• Malibu Politics and Campaign Money •
BY ANNE SOBLE
The big news in national politics this week is that the President has thrown in the towel on his opposition to using super PAC money and is out stumping for big donor dollars for his reelection campaign. His supporters say that since his opponent has unlimited access to these donors, it would be like campaigning with the proverbial one-hand-tied-behind-the-back not to have access to comparable financial resources. Political philosophy is giving way to the perceived reality of what it will take to win.
The upcoming Malibu City Council race, however, appears to be shaping up as an effort to turn that traditional campaign thinking on its head and prove that the President's capitulation to politics-as-usual isn't always necessary, at least on the municipal level. A majority of the seven candidates for the three council seats on the April 10 ballot indicate that they do not intend to raise or spend much money on their campaigns and believe they will be able to win without becoming beholden to local interests that may expect quid pro quos for every dollar that is contributed.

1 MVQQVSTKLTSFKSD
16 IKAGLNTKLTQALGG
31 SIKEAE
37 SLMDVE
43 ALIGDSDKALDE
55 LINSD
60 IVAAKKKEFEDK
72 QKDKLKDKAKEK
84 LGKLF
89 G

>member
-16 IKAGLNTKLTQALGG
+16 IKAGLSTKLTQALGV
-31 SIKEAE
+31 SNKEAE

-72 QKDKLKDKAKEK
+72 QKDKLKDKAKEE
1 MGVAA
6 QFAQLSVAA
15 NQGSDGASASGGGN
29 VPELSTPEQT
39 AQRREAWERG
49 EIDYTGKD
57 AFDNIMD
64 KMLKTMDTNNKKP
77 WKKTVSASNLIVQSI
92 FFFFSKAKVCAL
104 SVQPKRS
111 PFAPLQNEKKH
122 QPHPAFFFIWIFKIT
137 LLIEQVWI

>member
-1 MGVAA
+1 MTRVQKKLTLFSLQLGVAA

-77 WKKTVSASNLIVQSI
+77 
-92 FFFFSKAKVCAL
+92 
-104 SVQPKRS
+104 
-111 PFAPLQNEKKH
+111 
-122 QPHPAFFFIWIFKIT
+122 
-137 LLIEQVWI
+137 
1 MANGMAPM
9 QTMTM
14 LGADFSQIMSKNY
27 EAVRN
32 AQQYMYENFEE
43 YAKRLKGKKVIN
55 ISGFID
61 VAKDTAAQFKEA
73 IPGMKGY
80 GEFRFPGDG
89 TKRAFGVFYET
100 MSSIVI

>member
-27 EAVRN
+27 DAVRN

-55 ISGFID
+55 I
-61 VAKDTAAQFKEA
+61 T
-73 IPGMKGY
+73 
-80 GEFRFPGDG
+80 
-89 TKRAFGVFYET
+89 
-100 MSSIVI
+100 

Some of these candidates are philosophically opposed to the role of money in the electoral process. They see ending the domination of big contributors as a moral issue. Others do not have a donor base and don't have the time or the desire to put one together, and they are unwilling or unable to spend personal funds on their campaigns. The Malibu election might become an early political science textbook example of a major sea change if it demonstrates that the Internet and social media can alter the old "dollars-for-votes" paradigm on the local level.
This makes the April election exciting beyond the specifics of who will wind up on the council, which, given the complex issues now facing the city, is of major importance. But we don't have to wait until after the votes are counted to begin to see whether change is taking place. On March 1, candidates are required to file their first fundraising and expenditure forms, and that preliminary data will provide the earliest opportunity to compare the seven campaigns.
However, it is the final vote count that will reflect whether individual campaign contributions are more than financial. Do contributions demonstrate commitment to a candidate that translates into campaigning to get that candidate elected and help to personalize an election for the participants? Is there a group dynamic where contributors think that who else is contributing to a candidate is a factor in who they will back? Does that kind of personal connection occur with Internet contact? Research has shown that it does for the 18-to-25 voter age demographic, but whether it does for Malibu's older voter demographics may be a major determinant in who gets to sit on the dais at the first city council meeting after the election.